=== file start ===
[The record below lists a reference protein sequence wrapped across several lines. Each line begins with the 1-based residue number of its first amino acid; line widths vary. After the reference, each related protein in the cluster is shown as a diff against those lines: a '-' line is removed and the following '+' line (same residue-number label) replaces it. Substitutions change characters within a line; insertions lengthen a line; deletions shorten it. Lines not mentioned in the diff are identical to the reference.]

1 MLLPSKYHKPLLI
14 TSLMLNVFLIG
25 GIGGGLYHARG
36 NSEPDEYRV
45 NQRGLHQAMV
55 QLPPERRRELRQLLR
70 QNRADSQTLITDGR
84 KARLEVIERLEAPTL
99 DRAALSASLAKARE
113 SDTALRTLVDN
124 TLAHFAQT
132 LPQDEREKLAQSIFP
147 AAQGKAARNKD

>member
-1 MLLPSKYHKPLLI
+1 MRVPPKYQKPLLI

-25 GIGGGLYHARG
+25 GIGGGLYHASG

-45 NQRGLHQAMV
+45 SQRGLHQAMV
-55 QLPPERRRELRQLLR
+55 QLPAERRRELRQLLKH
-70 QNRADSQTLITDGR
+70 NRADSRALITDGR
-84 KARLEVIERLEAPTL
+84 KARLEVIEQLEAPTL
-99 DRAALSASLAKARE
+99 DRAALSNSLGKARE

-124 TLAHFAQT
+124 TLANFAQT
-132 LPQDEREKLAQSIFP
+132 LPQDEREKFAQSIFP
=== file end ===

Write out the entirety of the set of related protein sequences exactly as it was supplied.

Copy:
[The record below lists a reference protein sequence wrapped across several lines. Each line begins with the 1-based residue number of its first amino acid; line widths vary. After the reference, each related protein in the cluster is shown as a diff against those lines: a '-' line is removed and the following '+' line (same residue-number label) replaces it. Substitutions change characters within a line; insertions lengthen a line; deletions shorten it. Lines not mentioned in the diff are identical to the reference.]

1 MLLPSKYHKPLLI
14 TSLMLNVFLIG
25 GIGGGLYHARG
36 NSEPDEYRV
45 NQRGLHQAMV
55 QLPPERRRELRQLLR
70 QNRADSQTLITDGR
84 KARLEVIERLEAPTL
99 DRAALSASLAKARE
113 SDTALRTLVDN
124 TLAHFAQT
132 LPQDEREKLAQSIFP
147 AAQGKAARNKD

>member
-1 MLLPSKYHKPLLI
+1 MRVPPKYQKPLLI

-25 GIGGGLYHARG
+25 GIGGGLYHASG

-45 NQRGLHQAMV
+45 SQRGLHQAMV
-55 QLPPERRRELRQLLR
+55 QLPAERRRELRQLLKH
-70 QNRADSQTLITDGR
+70 NRADSRALITDGR
-84 KARLEVIERLEAPTL
+84 KARLEVIEQLEAPTL
-99 DRAALSASLAKARE
+99 DRAALSNSLGKARE

-124 TLAHFAQT
+124 TLANFAQT
-132 LPQDEREKLAQSIFP
+132 LPQDEREKFAQSIFP